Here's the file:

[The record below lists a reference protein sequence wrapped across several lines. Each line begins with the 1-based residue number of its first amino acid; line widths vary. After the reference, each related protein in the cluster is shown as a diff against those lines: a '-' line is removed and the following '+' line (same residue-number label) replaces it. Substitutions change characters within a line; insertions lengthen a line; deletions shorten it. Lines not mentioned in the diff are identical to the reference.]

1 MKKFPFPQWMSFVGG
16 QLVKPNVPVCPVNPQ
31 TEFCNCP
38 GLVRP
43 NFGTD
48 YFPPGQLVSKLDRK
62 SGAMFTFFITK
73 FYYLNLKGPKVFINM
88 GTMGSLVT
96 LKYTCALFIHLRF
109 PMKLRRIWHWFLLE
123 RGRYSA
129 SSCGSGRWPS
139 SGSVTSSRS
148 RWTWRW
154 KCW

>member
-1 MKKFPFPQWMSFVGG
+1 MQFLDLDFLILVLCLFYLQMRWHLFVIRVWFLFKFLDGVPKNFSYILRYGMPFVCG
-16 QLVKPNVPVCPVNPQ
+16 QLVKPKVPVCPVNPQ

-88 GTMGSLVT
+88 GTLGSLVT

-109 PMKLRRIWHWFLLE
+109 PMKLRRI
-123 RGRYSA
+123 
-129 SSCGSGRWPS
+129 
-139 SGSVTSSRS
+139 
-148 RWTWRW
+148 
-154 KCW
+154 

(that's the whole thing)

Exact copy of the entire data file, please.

[The record below lists a reference protein sequence wrapped across several lines. Each line begins with the 1-based residue number of its first amino acid; line widths vary. After the reference, each related protein in the cluster is shown as a diff against those lines: a '-' line is removed and the following '+' line (same residue-number label) replaces it. Substitutions change characters within a line; insertions lengthen a line; deletions shorten it. Lines not mentioned in the diff are identical to the reference.]

1 MKKFPFPQWMSFVGG
16 QLVKPNVPVCPVNPQ
31 TEFCNCP
38 GLVRP
43 NFGTD
48 YFPPGQLVSKLDRK
62 SGAMFTFFITK
73 FYYLNLKGPKVFINM
88 GTMGSLVT
96 LKYTCALFIHLRF
109 PMKLRRIWHWFLLE
123 RGRYSA
129 SSCGSGRWPS
139 SGSVTSSRS
148 RWTWRW
154 KCW

>member
-1 MKKFPFPQWMSFVGG
+1 MQFLDLDFLILVLCLFYLQMRWHLFVIRVWFLFKFLDGVPKNFSYILRYGMPFVCG
-16 QLVKPNVPVCPVNPQ
+16 QLVKPKVPVCPVNPQ

-88 GTMGSLVT
+88 GTLGSLVT

-109 PMKLRRIWHWFLLE
+109 PMKLRRI
-123 RGRYSA
+123 
-129 SSCGSGRWPS
+129 
-139 SGSVTSSRS
+139 
-148 RWTWRW
+148 
-154 KCW
+154 